The 2020 Census Is Underway, But Nonbinary And Gender-Nonconforming Respondents Feel Counted Out
Local organizations and governments have worked to avoid an undercount in their communities in the months leading up to the 2020 census. The U.S. Census Bureau started collecting responses to this year's headcount en masse, sending individual letters requesting a response to the headcount homes across on March 12. The survey, which happens once every decade in the U.S., collects the most comprehensive data about the demographic makeup of the country.
One small but vulnerable population in the U.S. won’t be counted in the survey this time around, however. That’s because of how the question that asks about people’s sex appears on the form. The 2020 headcount only asks if people are “male” or “female.”
“The way [the question] is worded on the census, it does not include who I am,” said Elaine Brune, a retired school teacher in St. Louis and also board chair of the Metro Trans Umbrella Group, an organization that supports trans and gender-nonconforming St. Louisans.
Brune would mark “gender nonbinary” or “gender-nonconforming” in their response to the census if those options existed.
“I lose my identity,” they said. “It’s the same with my driver's license or my passport — you have to indicate ‘male’ or ‘female,’ and that’s just not who I am.”
This issue is not just about Brune’s individual representation on the survey. They think about the whole community of people in America who are trans, nonbinary or anything other than male or female.
“As you go down into the younger generations, more and more people are identifying in the nonbinary cagagory,” they said. “Any opportunites nonbinary folks need to have, they are, for the next 10 years, going to be stuck within that male or female sex. And that’s just not right.”
What do we know right now?
There is a lack of robust population data about how many trans and nonbinary people live in the U.S., said Danya Lagos, a postdoctoral research fellow at the University of Texas at Austin’s Population Research Center, who studies the social demography of LGBTQ populations.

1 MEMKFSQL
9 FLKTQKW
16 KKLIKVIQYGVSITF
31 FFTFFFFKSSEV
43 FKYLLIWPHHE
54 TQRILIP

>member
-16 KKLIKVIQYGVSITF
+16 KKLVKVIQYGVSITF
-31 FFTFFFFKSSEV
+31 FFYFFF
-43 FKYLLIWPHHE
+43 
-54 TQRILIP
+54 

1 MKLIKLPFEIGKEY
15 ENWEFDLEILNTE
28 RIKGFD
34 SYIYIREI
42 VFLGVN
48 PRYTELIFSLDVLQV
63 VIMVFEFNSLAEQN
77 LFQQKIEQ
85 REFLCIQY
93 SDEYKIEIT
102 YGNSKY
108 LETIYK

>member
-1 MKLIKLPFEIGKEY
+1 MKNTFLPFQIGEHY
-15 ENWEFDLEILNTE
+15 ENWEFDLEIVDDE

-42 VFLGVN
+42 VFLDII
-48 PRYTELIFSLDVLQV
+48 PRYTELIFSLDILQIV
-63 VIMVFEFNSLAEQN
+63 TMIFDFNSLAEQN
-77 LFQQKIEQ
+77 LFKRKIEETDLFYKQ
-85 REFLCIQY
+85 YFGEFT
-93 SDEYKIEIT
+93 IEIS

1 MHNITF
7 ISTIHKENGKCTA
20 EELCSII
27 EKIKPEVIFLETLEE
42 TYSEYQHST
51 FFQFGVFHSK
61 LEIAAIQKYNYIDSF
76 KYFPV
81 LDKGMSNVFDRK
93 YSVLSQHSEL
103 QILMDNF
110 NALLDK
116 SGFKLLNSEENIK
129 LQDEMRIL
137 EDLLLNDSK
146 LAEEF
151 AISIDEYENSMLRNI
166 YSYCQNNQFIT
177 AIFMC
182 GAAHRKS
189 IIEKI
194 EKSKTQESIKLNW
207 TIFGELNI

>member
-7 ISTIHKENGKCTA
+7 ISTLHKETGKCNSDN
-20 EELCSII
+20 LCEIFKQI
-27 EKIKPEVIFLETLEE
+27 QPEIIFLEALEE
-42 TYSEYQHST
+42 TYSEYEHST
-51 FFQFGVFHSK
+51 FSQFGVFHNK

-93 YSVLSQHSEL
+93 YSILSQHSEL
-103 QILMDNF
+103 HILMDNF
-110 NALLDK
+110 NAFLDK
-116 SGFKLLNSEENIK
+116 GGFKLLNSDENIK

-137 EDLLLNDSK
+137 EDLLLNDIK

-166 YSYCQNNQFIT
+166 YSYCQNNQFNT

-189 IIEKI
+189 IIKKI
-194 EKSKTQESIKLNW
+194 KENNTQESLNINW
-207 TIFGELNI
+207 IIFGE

“We have never asked this before in large-scale population surveys,” she said.
That study revealed at least 0.5% of Americans identify as transgender or gender-nonconforming, which equates to about two million people.
“We don’t have a ton of information on whether this is a huge change from before or whether it’s something we’re finding out, because people have only been asked this for the first time in around 2014,” Lagos explained.
The 2016 study only includes information on a statewide basis and has rough age categories: from 18 to 24, 25 to 64 and 65 and older.
“There’s a real generational divide,” said Heath Fogg Davis, director of Temple University’s gender, sexuality and women’s studies program. “There are way more high-school-age students, younger people who are identifying particularly as genderfluid or genderqueer, nonbinary.”
Without more granular data or better age breakdowns, it’s difficult to gauge baseline number of people who are trans, or nonbinary.
“You don’t know,” Brune said. “I know the folks that we reach through Metro Trans Umbrella Group, but there is probably a significant number of other people that are just out there that we don’t know.”
‘If you’re not counted, you don’t count’
Researchers and other organizations use census data to inform decisions or push for policy changes.
“Without the data that says, ‘X number of people are trans in our society or indentify as nonbinary,’ there’s no way to make the strong case for services, policies that protect people against discrimination,” Davis said.
That’s everything from housing discriminatinon and unemployment to poverty rates and education access, he explained.
“If you’re not counted, you don’t count,” Davis said.
In her research, Lagos compares the health outcomes of different gender identities to the general public. She finds gender-nonconforming Americans have worse overall health across the board.
“If we find clusters or populations where health is worse, it’s helpful to know who, so we can get to the why and eventually get to solutions,” she said.
Census data that includes more than two genders could help her recommend where to prioritize rural health care centers that can also provide transgender services, for example, Lagos said.
“Providing transgender health care [or] health care in general that meets the needs and identities of people can save lives,” she said.
Normalizing trans and nonbinary identites
Having the census, a national survey, ask for genders outside of the traditional male-female binary could help make trans and nonbinary identities more visible and normal, Brune said.
“Every. Single. Day. I get misgendered,” they said. “I get called ‘sir,’ then when I open my mouth and start to talk, I get called ‘ma’am.’”
More broadly, data from expansive gender responses could help counter anti-trans legislation, Davis said.
“One of the main reasons why we have these anti-trans policies now being passed is because there’s a real ignorance around trans identities and what they entail,” he said. “It’s because we’re not humanized that the sorts of actions can even be imagined and ultimately carried out.”
Advocates and researchers will have to wait for the 2030 census for a question that includes broacer gender options.
Eric Schmid covers the Metro East for St. Louis Public Radio as part of the journalism grant program Report for America, an initiative of the GroundTruth Project.
Follow Eric on Twitter: @EricDSchmid
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